Margaret and Christine Wertheim: Value and Transformation of Corals

January 29 - June 26, 2022
Museum Frieder Burda, Baden-Baden, Germany
Wall of crochet corals at museum frieder burda.

Five Fathoms Deep “crochet painting” consisting of 5000 coral pieces, created by Baden-Baden Satellite Reef crafters with Christine Wertheim.

Photos © Institute For Figuring, by Margaret Wertheim

In 2022, Museum Frieder Burda in Germany presents Margaret and Christine Wertheim: Value and Transformation of Corals, a museum-wide retrospective of the Crochet Coral Reef that turns the building into an immersive wooly environment. With a towering Coral Forest made from yarns, plastics and videotape; a wall-sized ‘painting’ and ‘frieze’ each comprising 5000 coral pieces (think abstract expressionism meets female craft); and a vast-in-scale community reef composed of 40,000 corals, visitors are enfolded in a surreal alien world. Even the lifts are filled with corals, transforming them into a moving vertical aquarium. Curated by Udo Kittelmann in close association with the artists, the exhibition also introduces the Baden-Baden Satellite Reef created by 4000+ contributors across the German speaking world. An accompanying 240-page catalog book is published in German and English editions by Weinand Verlag.

frieze of crochet corals at Museum frieder burda

40ft long Coral Frieze by Baden-Baden Satellite Reef crafters; with Coral Forest sculpture featuring plastic-bag corals by Siew Chu Kerk.

Photo © Institute For Figuring.

About the Exhibition:

Cnidarians are dying. Corals everywhere are being killed by global warming. Refusing to capitulate in the face of loss, sister-artists Margaret Wertheim and Christine Wertheim have fabulated a response using traditional handicraft techniques – their crochet reefs shimmer in colors and shapes inspired by the Great Barrier Reef. Here, art, science, mathematics and community practice are synthesized in work that reflects the possibilities of stitchery and the hidden history of using craft techniques for scientific representation.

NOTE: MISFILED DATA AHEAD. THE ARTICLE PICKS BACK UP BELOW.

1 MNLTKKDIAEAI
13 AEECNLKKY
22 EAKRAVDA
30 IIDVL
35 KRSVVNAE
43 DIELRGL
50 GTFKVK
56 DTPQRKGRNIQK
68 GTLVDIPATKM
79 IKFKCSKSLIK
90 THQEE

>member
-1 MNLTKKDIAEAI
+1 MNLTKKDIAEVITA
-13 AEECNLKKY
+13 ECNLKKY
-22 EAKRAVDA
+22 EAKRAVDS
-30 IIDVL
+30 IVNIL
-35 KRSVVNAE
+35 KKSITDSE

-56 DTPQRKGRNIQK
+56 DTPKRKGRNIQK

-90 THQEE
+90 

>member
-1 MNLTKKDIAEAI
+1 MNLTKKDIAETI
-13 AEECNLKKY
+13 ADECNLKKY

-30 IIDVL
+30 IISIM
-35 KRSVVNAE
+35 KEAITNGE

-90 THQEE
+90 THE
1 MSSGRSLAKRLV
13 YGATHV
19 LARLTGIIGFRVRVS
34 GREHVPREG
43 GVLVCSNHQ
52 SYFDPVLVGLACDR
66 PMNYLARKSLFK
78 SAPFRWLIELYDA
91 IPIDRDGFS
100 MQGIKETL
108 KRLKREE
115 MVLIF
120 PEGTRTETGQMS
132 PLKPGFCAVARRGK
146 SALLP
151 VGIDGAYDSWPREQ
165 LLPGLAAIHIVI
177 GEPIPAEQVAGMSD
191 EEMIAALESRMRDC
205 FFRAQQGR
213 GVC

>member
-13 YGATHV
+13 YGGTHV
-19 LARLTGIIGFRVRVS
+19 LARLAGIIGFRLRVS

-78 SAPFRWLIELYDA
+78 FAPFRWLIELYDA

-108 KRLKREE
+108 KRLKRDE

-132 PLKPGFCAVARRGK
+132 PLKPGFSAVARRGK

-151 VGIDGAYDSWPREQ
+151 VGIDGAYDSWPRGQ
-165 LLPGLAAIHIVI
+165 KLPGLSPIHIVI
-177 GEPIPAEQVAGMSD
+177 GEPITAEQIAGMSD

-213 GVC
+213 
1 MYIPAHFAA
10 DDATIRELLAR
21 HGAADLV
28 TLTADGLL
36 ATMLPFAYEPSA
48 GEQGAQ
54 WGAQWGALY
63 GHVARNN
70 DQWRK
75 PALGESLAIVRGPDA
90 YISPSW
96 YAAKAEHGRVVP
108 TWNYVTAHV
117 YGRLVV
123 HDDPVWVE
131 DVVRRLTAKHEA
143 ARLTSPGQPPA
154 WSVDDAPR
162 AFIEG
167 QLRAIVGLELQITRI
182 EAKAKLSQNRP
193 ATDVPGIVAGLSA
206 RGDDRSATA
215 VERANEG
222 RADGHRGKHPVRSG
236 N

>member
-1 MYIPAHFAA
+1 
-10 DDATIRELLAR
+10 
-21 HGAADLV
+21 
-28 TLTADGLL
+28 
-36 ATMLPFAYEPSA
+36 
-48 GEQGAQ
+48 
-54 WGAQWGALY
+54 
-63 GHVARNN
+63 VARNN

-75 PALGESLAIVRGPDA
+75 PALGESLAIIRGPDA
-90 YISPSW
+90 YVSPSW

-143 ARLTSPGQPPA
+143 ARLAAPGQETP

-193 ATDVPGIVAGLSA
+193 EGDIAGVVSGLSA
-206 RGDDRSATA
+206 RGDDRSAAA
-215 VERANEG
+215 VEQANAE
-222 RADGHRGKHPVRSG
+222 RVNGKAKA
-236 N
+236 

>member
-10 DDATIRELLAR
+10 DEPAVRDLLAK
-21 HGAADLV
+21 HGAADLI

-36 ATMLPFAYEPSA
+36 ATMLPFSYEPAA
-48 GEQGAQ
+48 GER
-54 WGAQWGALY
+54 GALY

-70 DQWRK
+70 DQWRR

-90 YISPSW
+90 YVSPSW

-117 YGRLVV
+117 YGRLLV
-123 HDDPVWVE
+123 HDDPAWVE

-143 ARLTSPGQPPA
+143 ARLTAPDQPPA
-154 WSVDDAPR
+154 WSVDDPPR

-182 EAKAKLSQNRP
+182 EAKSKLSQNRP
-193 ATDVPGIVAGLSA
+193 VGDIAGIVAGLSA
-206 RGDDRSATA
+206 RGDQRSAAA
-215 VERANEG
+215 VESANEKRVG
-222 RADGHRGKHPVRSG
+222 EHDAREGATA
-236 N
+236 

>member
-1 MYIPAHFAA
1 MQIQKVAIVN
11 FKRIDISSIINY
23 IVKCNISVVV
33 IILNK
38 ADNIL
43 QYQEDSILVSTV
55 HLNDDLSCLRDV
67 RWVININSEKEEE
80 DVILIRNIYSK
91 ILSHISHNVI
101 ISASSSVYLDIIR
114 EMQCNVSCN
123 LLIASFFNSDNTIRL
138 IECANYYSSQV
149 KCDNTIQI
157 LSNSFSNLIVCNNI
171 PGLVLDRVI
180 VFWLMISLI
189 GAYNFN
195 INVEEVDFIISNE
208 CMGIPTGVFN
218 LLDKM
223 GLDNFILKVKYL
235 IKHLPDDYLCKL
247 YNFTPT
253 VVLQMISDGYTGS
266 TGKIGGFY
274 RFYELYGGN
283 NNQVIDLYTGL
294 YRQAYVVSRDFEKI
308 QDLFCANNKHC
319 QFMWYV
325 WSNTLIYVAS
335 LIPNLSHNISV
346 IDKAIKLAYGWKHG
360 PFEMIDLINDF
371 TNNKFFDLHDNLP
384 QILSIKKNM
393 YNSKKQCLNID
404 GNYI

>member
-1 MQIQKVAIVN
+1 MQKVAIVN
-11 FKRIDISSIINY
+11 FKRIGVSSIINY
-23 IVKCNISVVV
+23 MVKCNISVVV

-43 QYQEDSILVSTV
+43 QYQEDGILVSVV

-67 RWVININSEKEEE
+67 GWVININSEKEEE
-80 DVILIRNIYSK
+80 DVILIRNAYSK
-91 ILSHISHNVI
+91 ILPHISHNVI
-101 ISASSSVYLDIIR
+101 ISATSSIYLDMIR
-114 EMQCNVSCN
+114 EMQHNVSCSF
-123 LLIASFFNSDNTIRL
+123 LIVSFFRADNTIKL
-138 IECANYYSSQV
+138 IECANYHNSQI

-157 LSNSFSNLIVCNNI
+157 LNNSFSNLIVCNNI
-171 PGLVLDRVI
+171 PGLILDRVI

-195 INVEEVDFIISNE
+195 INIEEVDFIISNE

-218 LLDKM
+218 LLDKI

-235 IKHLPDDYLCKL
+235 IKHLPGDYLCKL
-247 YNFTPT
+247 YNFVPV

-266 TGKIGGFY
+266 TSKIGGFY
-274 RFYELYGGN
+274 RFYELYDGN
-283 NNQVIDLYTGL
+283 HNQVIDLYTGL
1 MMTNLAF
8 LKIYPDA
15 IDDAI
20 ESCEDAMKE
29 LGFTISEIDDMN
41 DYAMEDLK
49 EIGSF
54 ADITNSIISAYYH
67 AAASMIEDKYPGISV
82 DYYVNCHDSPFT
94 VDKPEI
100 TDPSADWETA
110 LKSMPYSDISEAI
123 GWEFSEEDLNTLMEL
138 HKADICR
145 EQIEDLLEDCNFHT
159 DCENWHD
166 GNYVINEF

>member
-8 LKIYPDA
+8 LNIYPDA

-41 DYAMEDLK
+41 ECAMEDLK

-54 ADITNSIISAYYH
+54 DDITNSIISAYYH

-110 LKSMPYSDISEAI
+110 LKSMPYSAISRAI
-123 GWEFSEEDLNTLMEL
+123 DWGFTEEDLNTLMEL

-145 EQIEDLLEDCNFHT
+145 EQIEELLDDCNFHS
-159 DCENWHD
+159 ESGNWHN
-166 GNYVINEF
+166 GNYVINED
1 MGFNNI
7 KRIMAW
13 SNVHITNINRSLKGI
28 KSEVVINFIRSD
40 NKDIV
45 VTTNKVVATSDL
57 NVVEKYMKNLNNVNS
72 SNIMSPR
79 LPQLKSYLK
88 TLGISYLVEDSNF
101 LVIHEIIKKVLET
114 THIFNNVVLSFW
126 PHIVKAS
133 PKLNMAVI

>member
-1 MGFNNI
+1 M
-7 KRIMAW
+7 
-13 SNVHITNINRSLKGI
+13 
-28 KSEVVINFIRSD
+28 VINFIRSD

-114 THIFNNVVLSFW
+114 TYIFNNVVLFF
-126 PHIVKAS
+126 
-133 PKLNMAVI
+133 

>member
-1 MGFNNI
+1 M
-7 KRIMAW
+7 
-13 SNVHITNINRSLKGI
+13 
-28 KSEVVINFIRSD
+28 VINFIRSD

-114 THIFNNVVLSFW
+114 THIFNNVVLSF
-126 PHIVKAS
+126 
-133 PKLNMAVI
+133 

Shown at the 58th Venice Biennale, the Crochet Coral Reef is now the subject of a museum-wide retrospective at Museum Frieder Burda that includes new works created specifically for this exhibition, including a large-scale embroidered Sampler paying homage to the Reef’s most committed contributors and to history of domestic female labor.

At once a meditation on climate change and mathematical formations in nature, the project also demonstrates parallels between biological and social evolution. In the process of crocheting corals, each maker becomes part of a comprehensive whole analogous to the individual polyps of living reefs that together grow collective forms, blurring the boundaries between the ‘individual’ and the ‘communal.’ Collaborative, figurative, material, conceptual, artistic, scientific, feminist and playful, the Crochet Coral Reef alerts us to the reality that life on Earth is nothing if not entangled.

Exhibition design by Meyer Vogenreitter.

crochet and beaded corals in vitrines in a gallery

Pod Worlds displaying some of the Reef projects most fine and delicate pieces, at Museum Frieder Burda.

Photo by Richard Nielsen

About the Community Reef

Alongside the Wertheim’s reefs, the exhibition debuts the monumental Baden-Baden Satellite Reef transforming the upper gallery into an oceanic paradise. With 40,000 coral pieces by 4000+ participants across Germany and beyond, this is by far the largest Satellite Reef to date. For the exhibition Margaret and Christine collaborated with a dedicated team of local crafters to synthesize this wooly outpouring into a collection of three-dimensional, topographical coral islands, and a series vast wall-mounted ‘coral paintings’ installed within the gallery and inside the museum’s elevators, turning the latter into an immersive moving aquarium. With individual coral pieces generated by thousands of hands and as many imaginations, these works challenge normative ideas about the artist as singular ‘genius’ adding a new dimension to the field of collaborative fiber art in the tradition of pioneering collective creations such as the Gees Bend’s quilts.

See here for more information, plus a photo gallery of the Baden Baden Satellite Reef. The BBSR curatorial team consisted of Kathrin Dorfner, Martina Schulz, Christina Humpert, Charlotte Reiter, Susan Reiss and Silke Habich, with assistance from the entire team of Museum Frieder Burda’s art workshop and installation crew led by master carpenter Arnd Merkle.